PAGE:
Most parents want to make decisions that are in the best interests of their family, even if it means getting a divorce. Even where parting ways is the best option for Colorado parents, there is no doubt that children have a difficult time when their parents are no longer in a relationship with one another. One of the most important ways to ensure children have as smooth a transition as possible from a two-parent household to a one-parent one is to keep the split amicable and low-conflict as possible. Some parents are beginning to think "nesting" is one way to achieve an amicable divorce.
Nesting is a type of child custody arrangement. The family residence remains the main house where the children live and the parents rotate in and out of the house, rather than children going from one house to another. This ensures little disruption for the kids and they can continue to live in the same environment they were in before their parents divorced.
Having three homes is not financially possible for most people, so parents usually keep the family home and then share another smaller residence that they rotate in and out of. While nesting allows children to benefit socially by remaining in the same school and near the same friends, there are cons to this arrangement. Parents will be sharing physical space with one another on a regular basis and this can prevent them from moving on. It can also cause children confusion and make the future unclear for them. Many experts state that nesting should only be a short-term arrangement, perhaps lasting no longer than three months.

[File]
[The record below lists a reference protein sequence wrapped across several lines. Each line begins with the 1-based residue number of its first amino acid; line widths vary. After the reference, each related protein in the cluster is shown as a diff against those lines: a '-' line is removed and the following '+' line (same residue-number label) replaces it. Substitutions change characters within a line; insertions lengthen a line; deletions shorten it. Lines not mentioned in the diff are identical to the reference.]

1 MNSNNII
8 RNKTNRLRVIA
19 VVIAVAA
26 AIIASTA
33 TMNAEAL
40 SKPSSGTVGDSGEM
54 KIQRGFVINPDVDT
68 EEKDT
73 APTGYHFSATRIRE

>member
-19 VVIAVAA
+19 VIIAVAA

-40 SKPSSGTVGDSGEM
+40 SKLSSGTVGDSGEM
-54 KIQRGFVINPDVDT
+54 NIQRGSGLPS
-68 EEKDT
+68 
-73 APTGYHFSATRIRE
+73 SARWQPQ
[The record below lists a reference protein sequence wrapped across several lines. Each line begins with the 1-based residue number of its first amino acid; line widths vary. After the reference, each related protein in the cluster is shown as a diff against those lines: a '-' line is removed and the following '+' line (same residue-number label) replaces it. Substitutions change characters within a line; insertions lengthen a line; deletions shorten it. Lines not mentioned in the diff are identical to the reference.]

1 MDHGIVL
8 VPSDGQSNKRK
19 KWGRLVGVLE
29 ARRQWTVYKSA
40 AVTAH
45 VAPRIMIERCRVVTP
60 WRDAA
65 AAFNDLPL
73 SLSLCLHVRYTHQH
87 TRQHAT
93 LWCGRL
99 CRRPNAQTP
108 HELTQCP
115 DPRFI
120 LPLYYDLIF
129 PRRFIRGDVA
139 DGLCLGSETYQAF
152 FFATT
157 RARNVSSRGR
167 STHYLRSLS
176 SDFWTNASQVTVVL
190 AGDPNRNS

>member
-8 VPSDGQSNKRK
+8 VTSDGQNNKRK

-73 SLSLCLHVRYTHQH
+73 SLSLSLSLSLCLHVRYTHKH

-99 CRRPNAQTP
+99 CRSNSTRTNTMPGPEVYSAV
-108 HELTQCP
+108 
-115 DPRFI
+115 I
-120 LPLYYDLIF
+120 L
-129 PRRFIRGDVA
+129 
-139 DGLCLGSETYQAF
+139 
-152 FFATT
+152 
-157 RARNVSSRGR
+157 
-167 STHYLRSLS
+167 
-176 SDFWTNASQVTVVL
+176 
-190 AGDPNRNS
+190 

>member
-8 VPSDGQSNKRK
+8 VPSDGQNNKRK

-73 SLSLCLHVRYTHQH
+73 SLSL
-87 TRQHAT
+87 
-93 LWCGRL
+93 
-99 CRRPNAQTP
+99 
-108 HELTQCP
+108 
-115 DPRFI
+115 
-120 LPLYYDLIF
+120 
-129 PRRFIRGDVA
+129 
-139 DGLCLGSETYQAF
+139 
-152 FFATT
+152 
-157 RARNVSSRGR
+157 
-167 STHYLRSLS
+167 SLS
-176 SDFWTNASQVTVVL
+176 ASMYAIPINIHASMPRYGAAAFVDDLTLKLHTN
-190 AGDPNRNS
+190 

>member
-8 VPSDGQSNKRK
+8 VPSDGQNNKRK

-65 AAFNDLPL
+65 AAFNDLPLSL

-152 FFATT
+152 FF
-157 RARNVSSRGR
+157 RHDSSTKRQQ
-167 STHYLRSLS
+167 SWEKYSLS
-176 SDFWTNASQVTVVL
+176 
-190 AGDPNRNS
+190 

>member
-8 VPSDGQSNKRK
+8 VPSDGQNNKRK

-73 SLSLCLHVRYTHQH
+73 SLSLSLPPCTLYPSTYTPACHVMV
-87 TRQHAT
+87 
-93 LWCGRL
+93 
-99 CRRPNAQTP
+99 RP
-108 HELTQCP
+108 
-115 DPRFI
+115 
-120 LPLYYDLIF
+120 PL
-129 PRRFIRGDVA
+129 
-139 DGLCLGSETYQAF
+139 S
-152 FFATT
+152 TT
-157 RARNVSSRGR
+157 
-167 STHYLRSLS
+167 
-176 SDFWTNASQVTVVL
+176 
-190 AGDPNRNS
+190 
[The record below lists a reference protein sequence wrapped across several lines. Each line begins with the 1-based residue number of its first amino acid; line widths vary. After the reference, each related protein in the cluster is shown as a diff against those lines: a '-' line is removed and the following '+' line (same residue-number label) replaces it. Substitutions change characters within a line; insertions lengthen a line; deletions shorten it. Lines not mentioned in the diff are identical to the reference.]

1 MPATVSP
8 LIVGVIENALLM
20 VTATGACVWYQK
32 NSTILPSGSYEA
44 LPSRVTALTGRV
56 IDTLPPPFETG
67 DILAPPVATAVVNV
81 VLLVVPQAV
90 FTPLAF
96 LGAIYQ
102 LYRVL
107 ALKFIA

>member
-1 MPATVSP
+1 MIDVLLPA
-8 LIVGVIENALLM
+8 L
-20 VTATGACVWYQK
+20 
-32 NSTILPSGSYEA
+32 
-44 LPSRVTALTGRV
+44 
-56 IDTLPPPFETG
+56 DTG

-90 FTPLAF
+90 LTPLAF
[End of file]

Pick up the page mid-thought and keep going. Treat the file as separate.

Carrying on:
There are a number of child custody options available to parents who are trying to keep their children's best interests in mind when divorcing. What works for one, though, might not work for the other. It might be helpful to explain one's situation to an experienced attorney and find a solution that works for everyone.